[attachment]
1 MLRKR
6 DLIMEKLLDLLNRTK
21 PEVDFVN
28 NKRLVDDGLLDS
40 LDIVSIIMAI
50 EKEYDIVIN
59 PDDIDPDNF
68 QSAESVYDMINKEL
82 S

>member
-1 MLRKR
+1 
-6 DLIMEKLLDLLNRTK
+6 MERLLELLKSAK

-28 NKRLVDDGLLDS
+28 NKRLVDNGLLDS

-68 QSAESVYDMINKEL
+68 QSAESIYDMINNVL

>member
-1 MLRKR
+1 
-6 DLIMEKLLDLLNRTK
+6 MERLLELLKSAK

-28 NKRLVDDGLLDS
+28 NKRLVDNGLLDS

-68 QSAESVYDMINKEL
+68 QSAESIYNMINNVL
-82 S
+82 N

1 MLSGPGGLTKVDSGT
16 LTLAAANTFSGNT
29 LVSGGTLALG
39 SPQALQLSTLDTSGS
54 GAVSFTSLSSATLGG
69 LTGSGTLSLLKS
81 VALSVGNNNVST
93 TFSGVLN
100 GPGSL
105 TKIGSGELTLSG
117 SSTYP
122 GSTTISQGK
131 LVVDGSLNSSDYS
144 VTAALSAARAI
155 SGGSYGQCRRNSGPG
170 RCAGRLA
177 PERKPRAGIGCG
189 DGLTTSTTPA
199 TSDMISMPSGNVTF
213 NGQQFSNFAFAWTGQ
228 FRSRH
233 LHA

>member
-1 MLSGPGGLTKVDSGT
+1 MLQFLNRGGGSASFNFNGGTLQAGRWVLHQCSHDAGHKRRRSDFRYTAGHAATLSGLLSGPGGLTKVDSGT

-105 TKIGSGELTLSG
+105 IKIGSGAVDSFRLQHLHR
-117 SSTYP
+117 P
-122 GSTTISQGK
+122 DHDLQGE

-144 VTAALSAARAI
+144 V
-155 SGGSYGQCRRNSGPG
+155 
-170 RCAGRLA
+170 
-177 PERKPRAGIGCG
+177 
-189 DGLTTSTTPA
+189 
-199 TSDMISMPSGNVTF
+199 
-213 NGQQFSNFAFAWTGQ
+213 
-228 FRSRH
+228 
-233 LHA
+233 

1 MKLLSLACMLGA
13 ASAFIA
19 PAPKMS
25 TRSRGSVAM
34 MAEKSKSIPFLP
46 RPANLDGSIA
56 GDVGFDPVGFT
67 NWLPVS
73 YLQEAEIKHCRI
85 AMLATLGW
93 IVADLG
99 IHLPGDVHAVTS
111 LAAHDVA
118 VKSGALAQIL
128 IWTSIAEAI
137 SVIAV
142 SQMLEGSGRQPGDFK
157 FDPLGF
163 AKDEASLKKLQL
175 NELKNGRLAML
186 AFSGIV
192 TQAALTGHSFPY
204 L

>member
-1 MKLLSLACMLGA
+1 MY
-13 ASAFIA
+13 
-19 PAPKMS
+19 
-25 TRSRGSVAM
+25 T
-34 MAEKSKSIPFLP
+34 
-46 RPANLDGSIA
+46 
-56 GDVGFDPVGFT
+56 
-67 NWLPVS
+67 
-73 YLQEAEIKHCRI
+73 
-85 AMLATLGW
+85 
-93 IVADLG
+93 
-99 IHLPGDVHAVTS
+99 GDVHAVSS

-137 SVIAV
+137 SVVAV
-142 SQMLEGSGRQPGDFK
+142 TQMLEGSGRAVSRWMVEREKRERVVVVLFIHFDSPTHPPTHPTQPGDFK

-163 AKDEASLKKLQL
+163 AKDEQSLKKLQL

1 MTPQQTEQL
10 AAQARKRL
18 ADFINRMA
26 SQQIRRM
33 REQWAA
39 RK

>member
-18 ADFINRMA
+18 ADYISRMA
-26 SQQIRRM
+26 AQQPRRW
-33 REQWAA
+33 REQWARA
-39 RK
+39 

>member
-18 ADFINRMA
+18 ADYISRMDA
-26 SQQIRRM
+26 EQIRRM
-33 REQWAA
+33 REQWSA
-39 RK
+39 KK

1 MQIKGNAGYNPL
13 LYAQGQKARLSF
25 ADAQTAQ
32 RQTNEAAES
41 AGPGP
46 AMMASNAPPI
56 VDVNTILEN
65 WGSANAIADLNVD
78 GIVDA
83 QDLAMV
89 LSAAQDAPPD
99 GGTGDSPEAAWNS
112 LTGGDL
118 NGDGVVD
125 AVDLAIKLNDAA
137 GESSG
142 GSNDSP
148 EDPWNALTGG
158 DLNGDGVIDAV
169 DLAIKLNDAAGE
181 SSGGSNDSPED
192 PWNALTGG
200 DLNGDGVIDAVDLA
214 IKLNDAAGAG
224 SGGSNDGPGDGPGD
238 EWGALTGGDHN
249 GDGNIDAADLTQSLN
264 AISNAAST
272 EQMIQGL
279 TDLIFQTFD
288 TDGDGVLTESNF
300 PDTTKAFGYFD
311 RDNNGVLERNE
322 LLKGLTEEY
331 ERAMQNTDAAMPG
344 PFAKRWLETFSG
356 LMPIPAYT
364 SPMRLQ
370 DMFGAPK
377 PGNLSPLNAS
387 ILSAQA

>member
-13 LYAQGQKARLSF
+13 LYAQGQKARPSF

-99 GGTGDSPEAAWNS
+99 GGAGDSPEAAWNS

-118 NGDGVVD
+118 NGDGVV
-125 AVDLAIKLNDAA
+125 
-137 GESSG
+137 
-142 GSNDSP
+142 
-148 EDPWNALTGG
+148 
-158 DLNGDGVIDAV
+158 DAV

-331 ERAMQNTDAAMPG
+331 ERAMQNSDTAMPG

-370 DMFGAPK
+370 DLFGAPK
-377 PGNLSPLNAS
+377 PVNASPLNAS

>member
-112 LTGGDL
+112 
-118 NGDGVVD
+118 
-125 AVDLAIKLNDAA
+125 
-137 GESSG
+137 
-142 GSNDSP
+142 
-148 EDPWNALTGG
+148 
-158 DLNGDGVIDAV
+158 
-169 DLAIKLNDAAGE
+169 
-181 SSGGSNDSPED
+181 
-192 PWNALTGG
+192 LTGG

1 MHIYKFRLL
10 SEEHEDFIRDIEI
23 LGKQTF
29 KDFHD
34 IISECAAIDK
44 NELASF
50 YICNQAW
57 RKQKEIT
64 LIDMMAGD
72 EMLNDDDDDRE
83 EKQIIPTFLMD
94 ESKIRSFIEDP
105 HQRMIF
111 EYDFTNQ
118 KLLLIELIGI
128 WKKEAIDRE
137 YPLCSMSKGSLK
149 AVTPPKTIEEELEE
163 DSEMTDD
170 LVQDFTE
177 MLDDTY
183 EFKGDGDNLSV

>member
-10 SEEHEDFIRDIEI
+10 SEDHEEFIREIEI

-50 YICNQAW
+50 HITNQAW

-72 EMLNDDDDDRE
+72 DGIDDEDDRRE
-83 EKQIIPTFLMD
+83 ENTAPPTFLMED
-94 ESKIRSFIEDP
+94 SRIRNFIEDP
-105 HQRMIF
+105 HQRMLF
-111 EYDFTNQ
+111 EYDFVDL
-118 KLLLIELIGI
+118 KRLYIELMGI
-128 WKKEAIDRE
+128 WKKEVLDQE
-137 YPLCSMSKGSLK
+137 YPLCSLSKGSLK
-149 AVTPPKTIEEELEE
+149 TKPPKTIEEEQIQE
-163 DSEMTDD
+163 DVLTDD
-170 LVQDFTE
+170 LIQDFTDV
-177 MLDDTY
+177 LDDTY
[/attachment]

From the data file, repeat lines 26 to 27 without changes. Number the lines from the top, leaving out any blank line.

-68 QSAESVYDMINKEL
+68 QSAESIYNMINNVL